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II. Surveillance policy

Dominican Republic does not have comprehensive data protection legislation. However, privacy is protected in various laws, decrees, and in resolutions issued by different state organizations. The Ombudsman has the faculty to intervene, representing the collectivity interests, in matters related to human rights, environment, women, children and adolescent affairs and in topics related to consumer protection.1 The Ombudsman has had no had practical effect yet, as no one has been appointed to the position.

The Dominican Republic Monetary and Financial System Act stipulates that credit risk information systems must supply truthful, accurate and exact data on debtors. The Act establishes a 10-year term for retention, and contains a purpose limitation for the data.2
The Dominican Republic AIDS Act regulates the procedure that the health specialists should carry out when they determine an HIV positive result in an individual; furthermore it determines the compulsory confidentiality of the information related to AIDS bearers.3   
The Credit Information Societies and the Protection of the Data Subject Act regulates the processing of financial solvency data carried out by commercial data brokers. The Act establishes the principles of data protection, consent, data subject rights and the procedure to perform those rights, as well penalties for infringement.4
The Electronic Commerce, Digital Documents and Signatures Act‚ Complementary Law on Personal Data Protection regulates the processing of personal data of the subscribers and users of digital certification and signature services. This resolution establishes the principles of data protection, the consent of the data subject for the processing of personal data, security measures, data subjects right to access, correction and cancellation of their own personal data and the penalizing regime for infringements.5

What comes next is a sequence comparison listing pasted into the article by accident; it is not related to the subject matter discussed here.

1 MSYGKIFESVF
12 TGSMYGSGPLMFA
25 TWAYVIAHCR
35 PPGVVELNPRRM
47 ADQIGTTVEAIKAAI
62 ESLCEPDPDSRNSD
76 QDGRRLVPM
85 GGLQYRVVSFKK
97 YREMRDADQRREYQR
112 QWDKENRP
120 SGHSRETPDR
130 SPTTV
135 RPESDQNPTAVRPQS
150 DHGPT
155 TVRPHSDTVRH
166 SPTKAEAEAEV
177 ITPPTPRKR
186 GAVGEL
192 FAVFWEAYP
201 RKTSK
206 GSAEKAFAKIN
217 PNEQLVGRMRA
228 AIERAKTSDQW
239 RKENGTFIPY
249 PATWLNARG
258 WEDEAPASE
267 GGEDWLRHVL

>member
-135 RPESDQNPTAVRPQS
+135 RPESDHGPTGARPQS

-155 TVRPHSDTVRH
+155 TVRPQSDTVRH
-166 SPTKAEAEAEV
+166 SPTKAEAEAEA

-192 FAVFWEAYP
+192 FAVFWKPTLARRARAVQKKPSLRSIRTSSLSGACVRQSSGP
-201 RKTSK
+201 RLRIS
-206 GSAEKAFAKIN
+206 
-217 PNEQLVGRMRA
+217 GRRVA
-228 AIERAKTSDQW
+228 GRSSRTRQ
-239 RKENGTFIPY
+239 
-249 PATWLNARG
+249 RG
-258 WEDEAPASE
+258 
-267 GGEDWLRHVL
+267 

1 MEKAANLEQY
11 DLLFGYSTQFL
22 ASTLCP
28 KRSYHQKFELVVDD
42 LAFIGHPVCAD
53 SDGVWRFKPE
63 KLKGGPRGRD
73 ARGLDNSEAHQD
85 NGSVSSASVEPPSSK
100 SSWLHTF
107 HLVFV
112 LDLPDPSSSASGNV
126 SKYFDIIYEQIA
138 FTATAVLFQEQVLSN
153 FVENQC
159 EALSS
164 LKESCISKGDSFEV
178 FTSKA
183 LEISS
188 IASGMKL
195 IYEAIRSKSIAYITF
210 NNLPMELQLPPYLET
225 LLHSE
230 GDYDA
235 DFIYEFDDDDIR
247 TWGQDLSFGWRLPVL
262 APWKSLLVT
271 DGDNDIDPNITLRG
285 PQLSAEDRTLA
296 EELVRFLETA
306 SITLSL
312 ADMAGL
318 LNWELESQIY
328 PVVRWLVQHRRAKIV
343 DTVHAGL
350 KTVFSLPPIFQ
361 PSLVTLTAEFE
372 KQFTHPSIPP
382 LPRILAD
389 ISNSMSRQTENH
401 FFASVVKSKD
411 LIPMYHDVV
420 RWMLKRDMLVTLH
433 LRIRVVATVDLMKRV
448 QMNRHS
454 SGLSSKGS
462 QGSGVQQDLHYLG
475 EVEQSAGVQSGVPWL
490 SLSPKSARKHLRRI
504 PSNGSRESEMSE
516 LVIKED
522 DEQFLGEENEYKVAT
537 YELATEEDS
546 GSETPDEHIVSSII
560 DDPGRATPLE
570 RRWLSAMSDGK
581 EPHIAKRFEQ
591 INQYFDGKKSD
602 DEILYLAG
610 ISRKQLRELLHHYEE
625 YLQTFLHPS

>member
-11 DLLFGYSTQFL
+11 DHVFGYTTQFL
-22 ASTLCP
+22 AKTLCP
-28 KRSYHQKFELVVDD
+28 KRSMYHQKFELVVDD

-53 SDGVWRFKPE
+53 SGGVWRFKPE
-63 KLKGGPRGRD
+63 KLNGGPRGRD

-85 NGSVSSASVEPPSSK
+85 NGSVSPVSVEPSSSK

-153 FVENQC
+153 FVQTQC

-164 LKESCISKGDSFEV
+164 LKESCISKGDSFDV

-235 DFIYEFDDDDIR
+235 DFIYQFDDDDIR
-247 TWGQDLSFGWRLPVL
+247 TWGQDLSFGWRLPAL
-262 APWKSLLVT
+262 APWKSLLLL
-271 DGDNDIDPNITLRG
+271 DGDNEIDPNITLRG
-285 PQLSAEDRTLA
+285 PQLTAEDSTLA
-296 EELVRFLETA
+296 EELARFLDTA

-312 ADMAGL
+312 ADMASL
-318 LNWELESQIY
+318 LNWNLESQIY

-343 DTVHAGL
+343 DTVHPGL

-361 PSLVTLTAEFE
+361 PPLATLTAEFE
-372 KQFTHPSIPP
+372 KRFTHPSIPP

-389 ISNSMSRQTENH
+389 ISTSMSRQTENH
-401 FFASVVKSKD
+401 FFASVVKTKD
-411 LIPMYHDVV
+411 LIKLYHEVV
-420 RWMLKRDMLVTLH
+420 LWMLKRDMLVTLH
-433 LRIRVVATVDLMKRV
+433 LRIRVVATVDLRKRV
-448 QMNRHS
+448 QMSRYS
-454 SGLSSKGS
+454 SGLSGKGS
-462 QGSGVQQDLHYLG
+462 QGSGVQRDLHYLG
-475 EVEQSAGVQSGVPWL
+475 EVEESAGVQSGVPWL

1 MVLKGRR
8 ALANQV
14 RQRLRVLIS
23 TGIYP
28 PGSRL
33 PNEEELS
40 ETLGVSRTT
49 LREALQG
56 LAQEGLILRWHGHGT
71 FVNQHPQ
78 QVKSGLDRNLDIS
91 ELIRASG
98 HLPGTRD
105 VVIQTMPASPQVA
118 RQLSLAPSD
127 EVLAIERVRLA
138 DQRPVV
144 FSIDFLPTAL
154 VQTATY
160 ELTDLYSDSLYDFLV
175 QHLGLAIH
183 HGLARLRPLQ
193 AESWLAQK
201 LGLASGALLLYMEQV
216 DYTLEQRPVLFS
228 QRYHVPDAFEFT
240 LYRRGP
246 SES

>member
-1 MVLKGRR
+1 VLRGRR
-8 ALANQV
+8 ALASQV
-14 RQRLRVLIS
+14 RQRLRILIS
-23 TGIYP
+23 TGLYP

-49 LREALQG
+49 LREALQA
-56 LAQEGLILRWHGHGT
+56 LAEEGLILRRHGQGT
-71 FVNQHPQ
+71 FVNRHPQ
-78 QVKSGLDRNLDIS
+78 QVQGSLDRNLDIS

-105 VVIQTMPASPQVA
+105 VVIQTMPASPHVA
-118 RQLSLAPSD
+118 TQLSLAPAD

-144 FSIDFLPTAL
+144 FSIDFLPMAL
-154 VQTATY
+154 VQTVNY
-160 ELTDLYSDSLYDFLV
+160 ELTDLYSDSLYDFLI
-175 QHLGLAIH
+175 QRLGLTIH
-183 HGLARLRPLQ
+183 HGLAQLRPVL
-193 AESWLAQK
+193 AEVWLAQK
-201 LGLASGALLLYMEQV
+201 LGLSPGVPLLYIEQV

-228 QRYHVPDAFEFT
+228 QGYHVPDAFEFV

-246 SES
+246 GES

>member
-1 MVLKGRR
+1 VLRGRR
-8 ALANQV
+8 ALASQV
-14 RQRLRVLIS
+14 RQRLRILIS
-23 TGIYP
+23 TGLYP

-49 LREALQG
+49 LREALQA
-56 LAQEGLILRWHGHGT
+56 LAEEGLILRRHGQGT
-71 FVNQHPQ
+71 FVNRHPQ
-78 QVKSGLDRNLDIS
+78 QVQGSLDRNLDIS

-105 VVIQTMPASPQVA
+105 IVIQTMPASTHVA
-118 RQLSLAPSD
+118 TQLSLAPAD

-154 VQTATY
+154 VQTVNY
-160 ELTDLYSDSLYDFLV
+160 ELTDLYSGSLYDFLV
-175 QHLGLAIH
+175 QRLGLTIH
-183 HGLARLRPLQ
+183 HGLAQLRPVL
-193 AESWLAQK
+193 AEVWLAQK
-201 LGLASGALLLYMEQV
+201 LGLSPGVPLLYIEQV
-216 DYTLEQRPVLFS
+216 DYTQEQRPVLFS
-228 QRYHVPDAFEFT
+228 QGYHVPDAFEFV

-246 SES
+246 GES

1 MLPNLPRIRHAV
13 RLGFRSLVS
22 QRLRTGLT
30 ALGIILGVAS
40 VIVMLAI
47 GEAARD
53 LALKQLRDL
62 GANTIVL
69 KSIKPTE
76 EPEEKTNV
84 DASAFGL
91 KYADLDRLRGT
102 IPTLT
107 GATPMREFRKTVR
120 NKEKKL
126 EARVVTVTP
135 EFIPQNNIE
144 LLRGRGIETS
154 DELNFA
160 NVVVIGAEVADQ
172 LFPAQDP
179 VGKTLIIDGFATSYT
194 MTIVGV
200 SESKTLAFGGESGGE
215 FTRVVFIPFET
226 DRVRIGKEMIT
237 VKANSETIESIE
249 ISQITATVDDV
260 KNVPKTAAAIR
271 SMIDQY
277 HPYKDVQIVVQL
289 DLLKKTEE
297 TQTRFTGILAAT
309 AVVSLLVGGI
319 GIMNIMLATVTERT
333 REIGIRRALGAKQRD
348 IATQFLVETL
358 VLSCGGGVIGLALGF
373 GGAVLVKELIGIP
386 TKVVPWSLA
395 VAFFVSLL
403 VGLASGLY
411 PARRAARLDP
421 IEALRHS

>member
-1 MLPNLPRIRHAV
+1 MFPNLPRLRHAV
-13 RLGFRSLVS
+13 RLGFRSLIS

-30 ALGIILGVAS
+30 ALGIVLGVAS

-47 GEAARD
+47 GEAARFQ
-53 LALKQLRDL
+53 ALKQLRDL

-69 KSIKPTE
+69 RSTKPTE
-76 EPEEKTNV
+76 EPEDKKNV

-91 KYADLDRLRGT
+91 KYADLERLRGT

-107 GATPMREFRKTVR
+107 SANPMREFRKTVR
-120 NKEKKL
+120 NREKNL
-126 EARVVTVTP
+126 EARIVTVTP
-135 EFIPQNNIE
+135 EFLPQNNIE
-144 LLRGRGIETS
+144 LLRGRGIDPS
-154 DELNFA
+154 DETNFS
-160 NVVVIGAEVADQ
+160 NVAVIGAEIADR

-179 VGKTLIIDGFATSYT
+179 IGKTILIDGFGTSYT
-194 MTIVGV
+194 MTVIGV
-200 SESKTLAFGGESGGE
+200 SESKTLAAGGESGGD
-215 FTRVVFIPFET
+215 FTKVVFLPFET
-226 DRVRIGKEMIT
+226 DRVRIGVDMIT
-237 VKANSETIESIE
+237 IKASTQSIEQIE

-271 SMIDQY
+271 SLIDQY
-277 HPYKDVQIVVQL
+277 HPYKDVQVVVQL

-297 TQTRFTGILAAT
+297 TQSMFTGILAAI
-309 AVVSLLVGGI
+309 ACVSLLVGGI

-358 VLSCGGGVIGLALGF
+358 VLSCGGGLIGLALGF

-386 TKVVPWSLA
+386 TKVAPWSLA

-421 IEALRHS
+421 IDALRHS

In August 2003, the Code for the Protection of Child and Adolescents Rights was passed.6 According to Article 18, all children and adolescents have the right to a private life and to a personal and familiar privacy, banning the arbitrary intrusion from any State authority or from anyone else. Article 26 of the Code contains a prohibition on the "disposition or disclosure, by any mean, of the image or data of children and adolescents in a way that can affect his/her development  or that constitute an arbitrary intrusion in his/her private or familiar life."
The Freedom on Access to Public Information provides that when an individual requests information from a State Institution and this "affects supreme interests or private rights", such as the "disclosure of personal data that could infringe personal privacy‚ personal data can be handled only when there is specific and unambiguous evidence that the individual affected consents to the processing of the data or that the law compels its disclosure."7 The Act also includes two exceptions that would permit disclosure: i) the personal data is of public interest; or ii) disclosure is necessary to an investigation carried out by a Public Administration Body.